Dany Lachance-Quirion’s Research Published in Science
Dany Lachance-QuirionPhoto : Photo : UdeS - Karine Couillard
During a postdoctoral internship at the University of Tokyo, Dany Lachance-Quirion joined professor Yasunobu Nakamura’s research group. The group successfully demonstrated single-shot detection of single magnons via entanglement of a quantum bit (qubit) with a magnetically-ordered system. The scale of this discovery led to a publication in Science: “Entanglement-based single-shot detection of single magnons with a superconducting qubit”.
The team demonstrated the first single-shot detection of single magnons, quanta of collective spin excitations in a magnetically-ordered system, by using a superconducting qubit as a quantum sensor.
To achieve a single-magnon detector with a high quantum efficiency, it is necessary to combine, in a single experiment, high-fidelity time-resolved control and readout of the superconducting qubit magnetostatic mode of a ferromagnetic crystal.
“The discovery of the detection of single magnons happened unexpectedly when I was measuring a certain signal. I was reducing the averaging of the system, until I no longer averaged at all, and the signal was still present”, explains Dany. It was by improving the experiment and by tweaking the simulations over a six-month period that Dany achieved a quantum efficiency of 71% for the single-shot detection of single magnons.
The demonstration of a high-fidelity single-shot detection of a single magnon based on entaglement establishes a new connection between quantum sensing with magnetism and represents a significant advance for a broad range of communities in quantum technology, quantum sensing, hybrid quantum systems, magnonics and spintronics.
Towards quantum technologies: from spintronics to dark matter
Quantum magnonics offers a platform for new developments in fundamental physics: “everything we have developed to detect a single-magnon, from the level of control to the qubit detection efficiency, will allow us to go toward new directions.”
An interesting application concerns spintronics. Indeed, one of its sub-branches is magnonics based on spintronics, which is essentially a spin wave which propagates in a system, thus allowing classical calculations. “The limit of the sensitivity of the conversion of a magnon to an electric signal for magnonic-based spintronics is therefore a first application.” In other words, the excitation of a single magnon is the equivalent of oscillating the magnetization vector in the ferromagnetic material used in the experiment by about 10-17 degrees. Despite this incredibly small amount, the single magnon still provides a macroscopic electrical signal.
From a quantum technological point of view, quantum magnonics is a demonstration of hybrid quantum systems, i.e. a combination of different quantum systems in which only the advantageous properties of each system are preserved. “We managed to combine very different systems, including superconducting qubits, which cannot be placed in a magnetic field, with a ferromagnet, which requires an incredible magnetic field.” This combination allows optimal performance for each of the components. This is a milestone for quantum technologies when it comes to quantum hybrid systems.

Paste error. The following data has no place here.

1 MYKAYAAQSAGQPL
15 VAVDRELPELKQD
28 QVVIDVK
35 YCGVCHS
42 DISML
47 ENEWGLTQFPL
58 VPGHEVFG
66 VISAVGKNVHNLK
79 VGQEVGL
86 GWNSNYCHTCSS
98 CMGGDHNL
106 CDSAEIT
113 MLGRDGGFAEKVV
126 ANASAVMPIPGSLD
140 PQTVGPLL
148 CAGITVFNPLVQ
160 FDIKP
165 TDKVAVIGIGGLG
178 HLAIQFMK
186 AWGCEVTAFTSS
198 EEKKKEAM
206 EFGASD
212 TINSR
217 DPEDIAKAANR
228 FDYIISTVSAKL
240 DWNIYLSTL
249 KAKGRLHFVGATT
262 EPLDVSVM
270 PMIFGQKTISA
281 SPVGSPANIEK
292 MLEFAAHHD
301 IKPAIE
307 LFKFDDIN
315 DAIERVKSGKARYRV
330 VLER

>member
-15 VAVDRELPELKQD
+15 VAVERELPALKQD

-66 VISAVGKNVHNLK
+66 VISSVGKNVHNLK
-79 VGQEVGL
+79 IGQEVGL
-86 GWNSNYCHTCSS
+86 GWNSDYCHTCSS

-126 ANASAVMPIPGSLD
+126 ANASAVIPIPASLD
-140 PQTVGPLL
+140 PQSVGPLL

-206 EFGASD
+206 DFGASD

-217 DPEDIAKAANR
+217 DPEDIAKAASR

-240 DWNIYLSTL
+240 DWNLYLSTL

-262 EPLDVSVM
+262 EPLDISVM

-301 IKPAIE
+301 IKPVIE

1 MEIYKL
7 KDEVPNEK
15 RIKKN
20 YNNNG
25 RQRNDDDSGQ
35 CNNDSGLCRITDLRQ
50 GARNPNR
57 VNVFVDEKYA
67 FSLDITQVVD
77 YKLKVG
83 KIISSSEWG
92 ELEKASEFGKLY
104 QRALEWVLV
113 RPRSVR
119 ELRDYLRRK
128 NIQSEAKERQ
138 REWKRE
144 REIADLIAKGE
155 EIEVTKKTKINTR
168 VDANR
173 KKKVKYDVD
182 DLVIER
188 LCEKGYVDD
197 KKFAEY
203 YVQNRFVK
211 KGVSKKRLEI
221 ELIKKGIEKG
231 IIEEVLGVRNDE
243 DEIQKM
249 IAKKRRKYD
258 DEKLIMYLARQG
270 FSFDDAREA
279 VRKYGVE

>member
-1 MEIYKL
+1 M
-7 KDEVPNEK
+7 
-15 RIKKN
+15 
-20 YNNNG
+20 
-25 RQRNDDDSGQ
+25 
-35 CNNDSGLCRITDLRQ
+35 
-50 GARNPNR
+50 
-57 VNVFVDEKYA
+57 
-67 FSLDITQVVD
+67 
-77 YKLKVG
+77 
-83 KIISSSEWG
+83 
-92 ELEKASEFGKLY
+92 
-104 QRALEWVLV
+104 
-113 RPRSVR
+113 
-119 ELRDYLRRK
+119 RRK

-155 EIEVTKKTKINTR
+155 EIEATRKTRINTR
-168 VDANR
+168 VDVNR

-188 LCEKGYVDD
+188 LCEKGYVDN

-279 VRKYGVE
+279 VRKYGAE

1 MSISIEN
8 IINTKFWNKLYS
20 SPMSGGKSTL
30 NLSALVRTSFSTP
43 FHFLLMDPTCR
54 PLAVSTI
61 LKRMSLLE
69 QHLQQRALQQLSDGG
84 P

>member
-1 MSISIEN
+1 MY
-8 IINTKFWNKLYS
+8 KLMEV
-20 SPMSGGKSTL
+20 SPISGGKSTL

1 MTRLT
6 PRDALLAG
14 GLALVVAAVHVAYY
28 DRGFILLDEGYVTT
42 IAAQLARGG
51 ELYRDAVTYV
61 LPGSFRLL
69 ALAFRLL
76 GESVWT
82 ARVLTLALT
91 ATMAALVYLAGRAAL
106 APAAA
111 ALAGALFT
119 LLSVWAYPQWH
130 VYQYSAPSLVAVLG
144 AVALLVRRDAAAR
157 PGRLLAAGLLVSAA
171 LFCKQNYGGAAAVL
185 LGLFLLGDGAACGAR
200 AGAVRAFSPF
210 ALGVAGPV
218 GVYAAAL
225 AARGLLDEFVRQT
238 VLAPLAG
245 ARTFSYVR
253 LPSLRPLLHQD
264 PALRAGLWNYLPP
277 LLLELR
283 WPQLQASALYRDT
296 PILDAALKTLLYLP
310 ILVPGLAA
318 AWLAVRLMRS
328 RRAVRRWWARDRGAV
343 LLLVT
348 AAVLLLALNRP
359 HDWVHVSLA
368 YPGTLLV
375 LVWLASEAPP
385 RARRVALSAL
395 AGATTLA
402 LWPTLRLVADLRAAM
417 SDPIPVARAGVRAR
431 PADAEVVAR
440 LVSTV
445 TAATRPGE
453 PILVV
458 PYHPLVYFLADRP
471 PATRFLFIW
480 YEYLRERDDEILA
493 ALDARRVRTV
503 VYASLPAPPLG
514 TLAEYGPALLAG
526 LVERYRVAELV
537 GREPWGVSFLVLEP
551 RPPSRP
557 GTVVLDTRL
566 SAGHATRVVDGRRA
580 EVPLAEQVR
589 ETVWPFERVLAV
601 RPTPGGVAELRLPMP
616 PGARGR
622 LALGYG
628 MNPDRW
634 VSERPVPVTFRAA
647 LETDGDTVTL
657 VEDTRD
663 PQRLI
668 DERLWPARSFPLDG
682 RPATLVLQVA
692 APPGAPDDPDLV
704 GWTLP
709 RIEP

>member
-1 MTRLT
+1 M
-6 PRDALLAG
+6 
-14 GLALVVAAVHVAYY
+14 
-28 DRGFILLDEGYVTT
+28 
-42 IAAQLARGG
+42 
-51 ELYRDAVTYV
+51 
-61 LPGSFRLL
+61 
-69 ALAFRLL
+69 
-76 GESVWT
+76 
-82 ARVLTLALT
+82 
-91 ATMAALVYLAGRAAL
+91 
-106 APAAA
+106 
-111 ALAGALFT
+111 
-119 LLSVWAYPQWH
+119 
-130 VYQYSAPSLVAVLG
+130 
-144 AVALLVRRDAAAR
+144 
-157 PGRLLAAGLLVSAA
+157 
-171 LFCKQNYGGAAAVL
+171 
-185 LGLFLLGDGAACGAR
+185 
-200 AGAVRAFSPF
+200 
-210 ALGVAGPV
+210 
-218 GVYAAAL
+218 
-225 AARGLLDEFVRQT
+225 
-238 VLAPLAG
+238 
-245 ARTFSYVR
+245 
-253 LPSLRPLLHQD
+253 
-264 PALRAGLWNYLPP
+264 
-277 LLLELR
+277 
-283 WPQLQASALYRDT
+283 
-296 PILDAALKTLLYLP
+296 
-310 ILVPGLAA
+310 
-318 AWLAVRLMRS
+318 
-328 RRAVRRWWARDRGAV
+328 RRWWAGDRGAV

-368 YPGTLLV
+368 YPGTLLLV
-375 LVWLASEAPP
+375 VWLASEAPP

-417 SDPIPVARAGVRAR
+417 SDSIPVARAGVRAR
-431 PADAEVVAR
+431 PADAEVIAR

Finally, from a fundamental physics point of view, electronic spins can potentially interact with axions, dark matter candidates. “Imagine that the Earth is moving across the galaxy and through dark matter, which is everywhere. This can potentially produce an effective magnetic field, which could excite the quanta of spin excitations, the magnons. In other words, by continuously measuring with the single magnon detector, we can potentially determine if dark matter interacts with electronic spins.”
Dany’s expertise at the service of Institut Quantique
The Institut quantique (IQ) will now be able to benefit from Dany’s knowledge and expertise. In fact, he will pursue his research career within the IQ team as a research professional under the supervision of Prof. Eva Dupont-Ferrier and Prof. Michel Pirio-Lardière. “I am delighted that Dany is joining IQ, my research team and that of Prof. Pioro-Ladrière. Dany’s expertise, motivation and vast knowledge of quantum systems will help energize and accelerate our research programs and the IQ’s outreach” explains Prof. Dupont-Ferrier.
In his new role, he will make sure their labs work optimally and will supervise students. “In Tokyo, I supervised students and made sure their experiments were going well, so I’m very comfortable with this role.”
Indeed, Dany is certain that his technical knowledge will serve him well in his new role at the QI, and is happy to be able to use his expertise in quantum technologies within the research professional position.
In addition to his experience in Tokyo, Dany had complementary experiences during his doctorate degree at the Université de Sherbrooke: “at the end of my doctorate degree, the QI launched calls for projects. Students were asked to think of projects that went beyond the scope of their professors’ research program, and to build a team and a budget. It was an incredible experience that will undoubtedly serve me well in my new role.”
The IQ’s dynamic and innovative environment motivated Dany to join the team. Passionate about science, he hopes to become an integral part of the IQ in order to contribute to its development and sustainability. “I’m ready to get involved. I have the motivation and I believe I have the scientific knowledge to contribute to the prosperity of the IQ.”
Dany adds that anyone who wants to be successful with a publication must first believe in the value of its results. All in all, seeing his latest work published in Science is a great source of motivation to start his career at the IQ.